In a strong signal that eliminating Palestinian militant commanders has become Israel's top priority in this new phase of fighting in the Gaza Strip, three senior Hamas commanders and two with the smaller group Islamic Jihad were killed in airstrikes Thursday, according to officials and media reports.
The latest strikes in Gaza appeared to be in keeping with a tactical shift on the part of Israel, which until this week had mainly targeted infrastructure such as infiltration tunnels and rocket-launching sites.
FOR THE RECORD:
Gaza Strip: An article in the Aug. 21 A section said that more than 2,000 Palestinian civilians had been killed in the conflict in the Gaza Strip. Figures from the United Nations indicate that more than 2,000 Palestinians were killed, but the number who were civilians was less than 2,000. —
That changed Tuesday, when the Israeli force tried to assassinate Hamas' top military commander, killing his wife and infant son in the process. Hamas said the commander, Mohammed Deif, was not present at the time, but some Israeli news reports cast doubt on that statement.
Thursday marked a third day of renewed hostilities in Gaza after two weeks of relative calm, during which the two sides had for the most part observed a series of temporary cease-fires while holding indirect talks in Cairo. The negotiations collapsed along with the respite; there was no word on whether those talks would resume. Egypt has been talking separately with both sides.
Hamas said in a brief announcement that its three men killed Thursday in the battered southern Gaza town of Rafah were senior members of its military wing, identifying them as Mohammed abu Shamaleh, Raed Attar and Mohammed Barhoum.
Witnesses said Israeli warplanes fired a volley of missiles that leveled a five-story building in the Tel Sultan neighborhood. Palestinian health officials said at least seven other people were killed in the strike. Thousands of angry, chanting Palestinians marched in the funeral processions, demanding vengeance against Israel.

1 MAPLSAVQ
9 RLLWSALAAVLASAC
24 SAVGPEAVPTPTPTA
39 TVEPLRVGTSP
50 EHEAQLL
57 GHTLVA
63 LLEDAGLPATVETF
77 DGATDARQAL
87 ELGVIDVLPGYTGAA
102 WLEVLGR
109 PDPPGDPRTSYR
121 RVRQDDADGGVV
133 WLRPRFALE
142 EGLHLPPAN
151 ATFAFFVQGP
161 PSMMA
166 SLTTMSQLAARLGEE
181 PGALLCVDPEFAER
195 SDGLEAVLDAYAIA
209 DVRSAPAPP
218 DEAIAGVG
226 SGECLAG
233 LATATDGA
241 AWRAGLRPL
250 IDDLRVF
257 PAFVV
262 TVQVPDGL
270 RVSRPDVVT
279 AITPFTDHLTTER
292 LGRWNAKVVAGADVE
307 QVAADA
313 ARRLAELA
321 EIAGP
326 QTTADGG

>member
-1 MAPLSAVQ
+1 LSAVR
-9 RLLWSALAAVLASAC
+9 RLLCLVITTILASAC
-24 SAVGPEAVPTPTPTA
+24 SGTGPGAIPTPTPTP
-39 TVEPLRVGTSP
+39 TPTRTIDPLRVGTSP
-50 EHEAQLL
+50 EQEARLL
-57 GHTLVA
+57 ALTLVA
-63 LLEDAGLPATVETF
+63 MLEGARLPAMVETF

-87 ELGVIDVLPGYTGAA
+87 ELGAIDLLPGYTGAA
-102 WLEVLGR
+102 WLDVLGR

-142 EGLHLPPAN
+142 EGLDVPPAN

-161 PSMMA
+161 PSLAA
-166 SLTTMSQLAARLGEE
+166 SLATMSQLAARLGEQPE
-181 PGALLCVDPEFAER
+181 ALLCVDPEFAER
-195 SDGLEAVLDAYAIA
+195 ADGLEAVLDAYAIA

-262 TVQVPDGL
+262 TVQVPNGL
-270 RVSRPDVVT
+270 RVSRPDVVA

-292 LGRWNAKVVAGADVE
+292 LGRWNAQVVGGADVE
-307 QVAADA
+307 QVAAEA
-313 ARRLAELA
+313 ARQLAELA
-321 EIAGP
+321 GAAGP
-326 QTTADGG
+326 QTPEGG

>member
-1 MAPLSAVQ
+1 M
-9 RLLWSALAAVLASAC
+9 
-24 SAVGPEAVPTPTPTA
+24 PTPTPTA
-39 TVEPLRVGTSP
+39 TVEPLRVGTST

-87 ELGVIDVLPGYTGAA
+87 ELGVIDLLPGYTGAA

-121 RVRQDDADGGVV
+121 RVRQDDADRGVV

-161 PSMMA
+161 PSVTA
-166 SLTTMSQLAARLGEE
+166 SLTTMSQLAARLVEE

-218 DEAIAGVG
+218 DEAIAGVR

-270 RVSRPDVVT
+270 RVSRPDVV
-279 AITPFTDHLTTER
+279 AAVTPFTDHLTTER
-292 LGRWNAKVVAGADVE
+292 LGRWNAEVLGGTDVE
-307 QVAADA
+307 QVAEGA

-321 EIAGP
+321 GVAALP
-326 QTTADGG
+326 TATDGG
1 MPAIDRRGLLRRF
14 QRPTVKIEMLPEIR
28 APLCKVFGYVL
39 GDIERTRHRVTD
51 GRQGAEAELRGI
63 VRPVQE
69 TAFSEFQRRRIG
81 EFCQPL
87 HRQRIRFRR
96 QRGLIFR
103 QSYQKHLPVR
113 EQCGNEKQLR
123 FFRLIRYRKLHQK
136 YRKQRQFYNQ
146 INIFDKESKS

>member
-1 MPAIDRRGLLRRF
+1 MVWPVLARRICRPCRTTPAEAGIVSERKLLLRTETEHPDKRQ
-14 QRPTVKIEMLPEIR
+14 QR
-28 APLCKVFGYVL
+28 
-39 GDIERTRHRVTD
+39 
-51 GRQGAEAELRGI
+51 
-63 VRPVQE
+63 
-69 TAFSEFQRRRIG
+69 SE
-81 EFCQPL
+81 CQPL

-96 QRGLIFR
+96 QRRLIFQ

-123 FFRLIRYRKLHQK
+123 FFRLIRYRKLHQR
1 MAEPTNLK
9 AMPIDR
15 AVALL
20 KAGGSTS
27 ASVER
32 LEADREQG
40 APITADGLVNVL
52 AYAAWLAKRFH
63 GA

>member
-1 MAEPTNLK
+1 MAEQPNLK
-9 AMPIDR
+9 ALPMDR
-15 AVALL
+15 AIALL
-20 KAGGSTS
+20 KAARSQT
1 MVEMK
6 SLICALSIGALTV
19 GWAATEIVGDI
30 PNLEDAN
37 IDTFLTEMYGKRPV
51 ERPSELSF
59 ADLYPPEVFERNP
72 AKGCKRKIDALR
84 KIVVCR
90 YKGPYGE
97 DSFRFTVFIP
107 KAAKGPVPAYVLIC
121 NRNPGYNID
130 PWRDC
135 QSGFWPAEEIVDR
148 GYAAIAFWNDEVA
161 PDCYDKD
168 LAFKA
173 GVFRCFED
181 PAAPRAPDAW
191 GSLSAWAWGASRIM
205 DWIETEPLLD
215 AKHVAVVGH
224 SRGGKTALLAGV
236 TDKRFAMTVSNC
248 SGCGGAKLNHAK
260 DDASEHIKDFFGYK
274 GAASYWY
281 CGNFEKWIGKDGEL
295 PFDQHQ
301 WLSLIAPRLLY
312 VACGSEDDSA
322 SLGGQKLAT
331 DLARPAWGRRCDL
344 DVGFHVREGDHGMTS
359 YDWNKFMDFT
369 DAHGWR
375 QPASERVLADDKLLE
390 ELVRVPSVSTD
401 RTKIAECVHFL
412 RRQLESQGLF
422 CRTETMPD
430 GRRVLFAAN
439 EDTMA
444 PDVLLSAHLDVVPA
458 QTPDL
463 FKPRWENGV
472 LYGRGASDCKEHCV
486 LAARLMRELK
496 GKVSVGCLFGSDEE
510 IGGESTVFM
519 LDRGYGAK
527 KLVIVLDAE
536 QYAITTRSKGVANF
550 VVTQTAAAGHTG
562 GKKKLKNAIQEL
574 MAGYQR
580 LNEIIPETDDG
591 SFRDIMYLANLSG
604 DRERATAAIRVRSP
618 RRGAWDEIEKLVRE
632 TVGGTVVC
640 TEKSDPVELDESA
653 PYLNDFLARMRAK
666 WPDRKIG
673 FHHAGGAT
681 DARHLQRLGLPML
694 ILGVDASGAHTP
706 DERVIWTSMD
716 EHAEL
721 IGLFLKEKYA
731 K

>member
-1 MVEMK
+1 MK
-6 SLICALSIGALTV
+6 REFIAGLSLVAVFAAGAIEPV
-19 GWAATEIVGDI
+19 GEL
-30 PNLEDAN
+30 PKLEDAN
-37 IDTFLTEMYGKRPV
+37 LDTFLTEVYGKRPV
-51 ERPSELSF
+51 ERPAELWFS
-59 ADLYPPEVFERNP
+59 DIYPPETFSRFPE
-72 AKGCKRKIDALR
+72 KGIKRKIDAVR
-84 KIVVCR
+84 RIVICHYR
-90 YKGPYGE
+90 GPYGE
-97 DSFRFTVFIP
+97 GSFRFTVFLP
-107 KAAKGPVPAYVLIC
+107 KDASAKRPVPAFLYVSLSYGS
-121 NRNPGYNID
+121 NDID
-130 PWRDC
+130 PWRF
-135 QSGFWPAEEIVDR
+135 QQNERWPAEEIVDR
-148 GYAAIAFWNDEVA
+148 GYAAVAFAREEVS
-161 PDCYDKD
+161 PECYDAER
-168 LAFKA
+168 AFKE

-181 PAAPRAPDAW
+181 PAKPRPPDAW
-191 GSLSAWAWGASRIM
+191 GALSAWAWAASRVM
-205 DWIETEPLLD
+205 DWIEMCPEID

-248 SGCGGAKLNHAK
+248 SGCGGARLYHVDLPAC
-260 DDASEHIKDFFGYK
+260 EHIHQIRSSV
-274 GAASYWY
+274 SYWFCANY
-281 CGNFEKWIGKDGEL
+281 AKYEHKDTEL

The Israeli military later confirmed that the three Hamas commanders were specifically targeted. Military spokesman Lt. Col. Peter Lerner said the strike sent "a clear message to those responsible for planning attacks" against Israel.
Later, a strike hit two suspected members of Islamic Jihad's rocket squad as they rode on a motorbike in Rafah, Israeli news reports said. Palestinian officials said that attack also killed a third person.
The three slain Hamas men were senior members of Izzidin al-Qassam Brigade's command structure. Attar was the local commander in Rafah and was believed to have overseen the building of a network of tunnels in the area and the smuggling of weapons from Egypt. Abu Shamaleh was a commander in southern Gaza, and Israel says he and Attar masterminded the capture of Israeli soldier Gilad Shalit, who was held prisoner in Gaza for five years before being freed in 2011 as part of a large-scale prisoner exchange.
Attar was years ago sentenced to death by the Palestinian Authority for killing a police officer, but that sentence was commuted by the late Palestinian Authority leader Yasser Arafat.
The death toll in Gaza since fighting broke out July 8 is now well above 2,000 Palestinian, but the number who were civilians was less than 2,000. Sixty-seven people have died on the Israeli side, all but three of them soldiers.
Special correspondent Maher Abukhater in Ramallah, West Bank contributed to this report.